Physical health and mental attitude can be your strongest weapons in the fightback against cancer. This is a story of how diet and personal fitness can help you make a good recovery from surgery and respond better to immunotherapy. It's from my own personal experience, which I'd like to share to encourage others, and it would be great to hear of others experiences too.

From November 2017 to March 2018 I had three operations to tackle the melanoma that had grown in my leg. The last one, a lymph node block dissection, was a major operation to try to contain the melanoma spreading further. We all thought the job was done, but a CT scan in September 2018 showed the melanoma had metastasized to my lungs and pelvis. I began immunotherapy treatment in November, and have completed four rounds of combination infusions of Ipilimumab and Nivolumab. I’ve now started on a 28-day cycle of single Nivolumab infusions.

I consider myself very lucky, after all this, I’m actually in very good shape. The body has an amazing ability to bounce back from illness and injury, but I believe you can help it further by your own actions.

I believe there are three elements that are inter connected and really important to help in this battle with cancer. They are:-

  • Diet
  • Fitness
  • Attitude – including goals small or large

I don’t believe in preaching how anyone should spend their lives, all I know and will share is based on my own experience. I’m convinced that I’ve been able to deal, both physically and emotionally, with the trauma of a cancer that has got progressively worse because of factors that are in MY control.

The CT scan that I had last month showed that the lesions in my lungs had reduced in size in some cases and stabilized in others, same for the pelvis. The immunotherapy appears to be working. I need to help it, what can I do?

Keep myself as healthy as possible, eat a decent diet, exercise and stay positive.

For me to stay sane I need to keep moving, doing things, and never let the fact that I have cancer influence what I do. Don’t use cancer as an excuse, leave it in the background somewhere, that’s my philosophy.

I’d been a regular gym goer and swimmer since the beginning of 2017 so I was in decent shape heading into the cancer treatment later that year. I’d also decided to get stricter on the diet, so from the beginning of 2018 I cut out eating meat almost entirely, turned to a mainly plant based diet plus fish, and cut back on alcohol. I wouldn’t advocate anything specifically for others, just to say that any steps to improve diet are good ones and worth taking, don’t give cancer the fuel that it craves.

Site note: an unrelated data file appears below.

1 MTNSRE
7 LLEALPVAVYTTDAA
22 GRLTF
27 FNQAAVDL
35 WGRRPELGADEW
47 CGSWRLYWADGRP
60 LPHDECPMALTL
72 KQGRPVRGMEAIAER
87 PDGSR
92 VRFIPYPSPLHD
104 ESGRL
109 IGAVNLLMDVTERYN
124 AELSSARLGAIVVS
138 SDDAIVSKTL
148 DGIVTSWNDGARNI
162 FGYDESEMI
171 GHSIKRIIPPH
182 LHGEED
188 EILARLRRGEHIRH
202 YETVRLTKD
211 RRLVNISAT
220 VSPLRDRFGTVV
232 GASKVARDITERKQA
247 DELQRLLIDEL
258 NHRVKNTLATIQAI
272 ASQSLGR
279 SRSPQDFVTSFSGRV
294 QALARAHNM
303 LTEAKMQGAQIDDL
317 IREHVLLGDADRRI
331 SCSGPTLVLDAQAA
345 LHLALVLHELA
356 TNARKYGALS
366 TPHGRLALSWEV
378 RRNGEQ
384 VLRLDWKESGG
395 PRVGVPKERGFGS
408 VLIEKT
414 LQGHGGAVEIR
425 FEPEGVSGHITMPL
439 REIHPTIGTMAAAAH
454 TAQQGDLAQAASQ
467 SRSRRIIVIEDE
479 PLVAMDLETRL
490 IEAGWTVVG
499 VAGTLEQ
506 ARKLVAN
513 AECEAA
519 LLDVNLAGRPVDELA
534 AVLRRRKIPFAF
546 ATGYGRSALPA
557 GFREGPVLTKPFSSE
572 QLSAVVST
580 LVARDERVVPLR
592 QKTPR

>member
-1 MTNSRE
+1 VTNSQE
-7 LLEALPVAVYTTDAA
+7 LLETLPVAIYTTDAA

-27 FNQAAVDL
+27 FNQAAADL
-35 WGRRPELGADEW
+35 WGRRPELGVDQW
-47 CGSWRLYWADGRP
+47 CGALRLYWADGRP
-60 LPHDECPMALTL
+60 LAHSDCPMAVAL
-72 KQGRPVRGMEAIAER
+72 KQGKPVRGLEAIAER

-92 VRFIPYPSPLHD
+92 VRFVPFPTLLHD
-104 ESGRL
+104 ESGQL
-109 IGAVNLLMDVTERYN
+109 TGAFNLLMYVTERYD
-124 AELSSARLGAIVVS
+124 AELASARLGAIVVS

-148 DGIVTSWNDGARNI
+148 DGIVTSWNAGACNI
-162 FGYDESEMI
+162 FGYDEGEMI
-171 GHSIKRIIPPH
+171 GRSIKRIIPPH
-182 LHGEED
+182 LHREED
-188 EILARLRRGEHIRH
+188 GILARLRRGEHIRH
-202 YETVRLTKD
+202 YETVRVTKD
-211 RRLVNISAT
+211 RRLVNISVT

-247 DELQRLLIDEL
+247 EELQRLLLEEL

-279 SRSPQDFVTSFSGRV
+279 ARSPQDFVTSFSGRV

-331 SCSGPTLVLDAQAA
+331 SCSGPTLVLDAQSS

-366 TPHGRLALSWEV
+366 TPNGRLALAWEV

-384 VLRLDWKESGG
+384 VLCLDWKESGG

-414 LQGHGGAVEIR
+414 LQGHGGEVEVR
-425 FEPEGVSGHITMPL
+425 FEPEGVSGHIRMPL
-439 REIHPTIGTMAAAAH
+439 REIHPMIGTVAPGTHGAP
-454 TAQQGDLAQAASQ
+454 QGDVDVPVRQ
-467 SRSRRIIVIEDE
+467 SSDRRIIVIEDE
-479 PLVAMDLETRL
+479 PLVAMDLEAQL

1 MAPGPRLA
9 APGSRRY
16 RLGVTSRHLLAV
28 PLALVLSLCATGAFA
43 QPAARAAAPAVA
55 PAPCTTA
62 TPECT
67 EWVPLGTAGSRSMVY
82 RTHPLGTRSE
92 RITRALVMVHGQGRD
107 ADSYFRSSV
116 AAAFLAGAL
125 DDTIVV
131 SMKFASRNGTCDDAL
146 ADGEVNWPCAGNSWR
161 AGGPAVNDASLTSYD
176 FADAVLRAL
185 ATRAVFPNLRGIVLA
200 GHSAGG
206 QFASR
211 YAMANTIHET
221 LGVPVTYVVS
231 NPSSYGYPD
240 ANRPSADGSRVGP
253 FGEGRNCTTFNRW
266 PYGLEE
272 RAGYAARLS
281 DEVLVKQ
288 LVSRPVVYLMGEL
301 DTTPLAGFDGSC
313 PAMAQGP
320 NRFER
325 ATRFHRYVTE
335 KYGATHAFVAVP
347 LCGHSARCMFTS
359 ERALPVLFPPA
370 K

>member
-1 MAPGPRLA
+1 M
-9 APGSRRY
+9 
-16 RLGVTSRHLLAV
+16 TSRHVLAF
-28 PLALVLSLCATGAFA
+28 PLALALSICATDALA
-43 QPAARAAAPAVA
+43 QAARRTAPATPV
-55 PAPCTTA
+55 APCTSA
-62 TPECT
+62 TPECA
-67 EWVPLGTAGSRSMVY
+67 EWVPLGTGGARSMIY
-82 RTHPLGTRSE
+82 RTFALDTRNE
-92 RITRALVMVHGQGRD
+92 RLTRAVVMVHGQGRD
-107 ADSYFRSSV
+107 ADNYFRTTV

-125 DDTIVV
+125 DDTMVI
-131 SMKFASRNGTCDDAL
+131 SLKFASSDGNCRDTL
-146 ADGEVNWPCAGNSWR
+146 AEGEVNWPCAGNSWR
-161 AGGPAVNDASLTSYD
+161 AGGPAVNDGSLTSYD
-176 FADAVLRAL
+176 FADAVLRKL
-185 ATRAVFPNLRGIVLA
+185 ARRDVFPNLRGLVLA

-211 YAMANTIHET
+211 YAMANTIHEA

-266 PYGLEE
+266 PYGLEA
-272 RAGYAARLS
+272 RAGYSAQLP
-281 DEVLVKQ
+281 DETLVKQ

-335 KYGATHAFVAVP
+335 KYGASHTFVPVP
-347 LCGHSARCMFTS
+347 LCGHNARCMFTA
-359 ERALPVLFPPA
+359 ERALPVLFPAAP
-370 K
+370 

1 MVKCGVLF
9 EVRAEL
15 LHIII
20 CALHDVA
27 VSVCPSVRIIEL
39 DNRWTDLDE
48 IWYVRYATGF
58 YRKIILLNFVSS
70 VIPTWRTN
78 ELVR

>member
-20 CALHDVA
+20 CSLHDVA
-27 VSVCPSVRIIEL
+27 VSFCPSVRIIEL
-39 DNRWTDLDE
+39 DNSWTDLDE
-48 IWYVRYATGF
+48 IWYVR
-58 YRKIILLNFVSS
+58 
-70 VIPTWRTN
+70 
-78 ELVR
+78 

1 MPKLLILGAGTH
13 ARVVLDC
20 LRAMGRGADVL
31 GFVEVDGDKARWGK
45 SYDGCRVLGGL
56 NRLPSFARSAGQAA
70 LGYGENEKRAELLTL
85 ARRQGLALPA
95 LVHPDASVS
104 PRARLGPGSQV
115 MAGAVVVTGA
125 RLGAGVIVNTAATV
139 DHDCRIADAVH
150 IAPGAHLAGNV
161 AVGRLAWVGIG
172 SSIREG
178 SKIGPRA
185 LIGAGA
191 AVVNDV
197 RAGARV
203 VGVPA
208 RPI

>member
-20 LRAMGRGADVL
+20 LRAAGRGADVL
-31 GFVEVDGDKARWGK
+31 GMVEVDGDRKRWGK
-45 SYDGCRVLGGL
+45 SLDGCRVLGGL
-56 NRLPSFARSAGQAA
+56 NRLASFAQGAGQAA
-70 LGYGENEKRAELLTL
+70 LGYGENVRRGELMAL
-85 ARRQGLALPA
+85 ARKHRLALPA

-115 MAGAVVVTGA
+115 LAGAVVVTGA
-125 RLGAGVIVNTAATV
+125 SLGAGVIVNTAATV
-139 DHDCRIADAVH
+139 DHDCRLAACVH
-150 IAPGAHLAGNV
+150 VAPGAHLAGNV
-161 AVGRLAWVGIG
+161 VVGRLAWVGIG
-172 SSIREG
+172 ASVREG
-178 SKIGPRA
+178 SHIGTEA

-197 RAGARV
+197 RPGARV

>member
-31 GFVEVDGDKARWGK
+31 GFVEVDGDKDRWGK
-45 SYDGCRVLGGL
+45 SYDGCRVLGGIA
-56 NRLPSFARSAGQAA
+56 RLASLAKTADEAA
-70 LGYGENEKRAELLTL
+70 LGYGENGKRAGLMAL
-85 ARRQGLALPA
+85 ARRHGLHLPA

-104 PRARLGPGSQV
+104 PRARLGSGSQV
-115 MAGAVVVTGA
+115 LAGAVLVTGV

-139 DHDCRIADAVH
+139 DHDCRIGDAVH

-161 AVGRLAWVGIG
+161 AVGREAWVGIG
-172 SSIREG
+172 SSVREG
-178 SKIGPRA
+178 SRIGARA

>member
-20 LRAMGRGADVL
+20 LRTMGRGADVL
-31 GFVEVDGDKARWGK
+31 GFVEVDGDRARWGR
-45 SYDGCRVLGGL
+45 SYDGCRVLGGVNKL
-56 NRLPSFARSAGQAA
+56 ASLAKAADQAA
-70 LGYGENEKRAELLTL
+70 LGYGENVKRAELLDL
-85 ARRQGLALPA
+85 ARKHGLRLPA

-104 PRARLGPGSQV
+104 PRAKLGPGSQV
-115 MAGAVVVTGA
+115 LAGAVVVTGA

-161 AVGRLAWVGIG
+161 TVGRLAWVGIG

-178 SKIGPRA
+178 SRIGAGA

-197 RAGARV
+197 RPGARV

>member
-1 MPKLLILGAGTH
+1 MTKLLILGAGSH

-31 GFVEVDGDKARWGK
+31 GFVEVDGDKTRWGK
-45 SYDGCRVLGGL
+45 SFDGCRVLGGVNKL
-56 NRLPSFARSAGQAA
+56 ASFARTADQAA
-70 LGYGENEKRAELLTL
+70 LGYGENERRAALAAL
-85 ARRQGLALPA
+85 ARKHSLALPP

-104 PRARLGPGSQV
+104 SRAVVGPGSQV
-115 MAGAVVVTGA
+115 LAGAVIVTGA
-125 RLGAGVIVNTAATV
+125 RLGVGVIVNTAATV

I should thank the doctors and nurses who’ve looked after me, through the operations stage of my treatment because they forced me to press on. The lymph node dissection particularly, left me in a lot of pain, but they insisted that I get on my feet and keep moving. It took around six weeks to get back to a proper mobility, it was a very painful process, I had a large seroma that had to be drained constantly, then got infected, and I ended up back in hospital for a week. But they had got me on my feet very soon after surgery and that was the start of forcing myself back to normality and being encouraged to return to the gym. 12 weeks after feeling like I’d never be able to walk, and could hardly move my leg, I was now on the treadmill in the gym working out as normal. It’s easy to forget now just how painful the aftermath of that operation was, but my recovery period was relatively short compared to some. I wanted to get back on my feet so I kept pushing, I couldn’t exercise but I could eat better, as I did, and therefore prepare my body better, and also I had a goal.  

I’d got tickets to see the Rolling Stones! I didn’t want to miss it! The tickets were too expensive to waste too! Two weeks before the concert it was looking like a tall order as I’d have to do a lot of walking on the night. But through desire and hard work to be ready, I got there, and everything worked out fine.

Now that I was getting mobility back I was encouraged once again by the Consultant to get back to the gym and I did. It was hard work after a break of over four months but the routine came back. More recently I was encouraged yet again by the consultant and specialist nurses to keep exercising as much as possible throughout the immunotherapy, and I have, literally as normal.

Before I started on immunotherapy I read some pretty distressing stuff about side effects. I really approached it with trepidation. I was pretty worried. But I’ve got through it relatively unscathed – a rash after the first session, deteriorating eyesight (that has restored itself) and then just minor things – itchiness, coughs, and the turning white of my facial hair - beard, eyebrows and eyelashes!

I know some people have suffered severe side effects, so I’ve been very lucky. I don’t know why. But I feel it must have been helped by the body being reasonably well prepared through diet and fitness, and I really wanted to complete the treatments – that was my goal.

This is my experience it might not be others. I’m not suggesting anyone should go gym crazy, do what you can exercise wise, same with diet, and of course look ahead not back and have some small goals to help stay positive and feel good when you achieve them!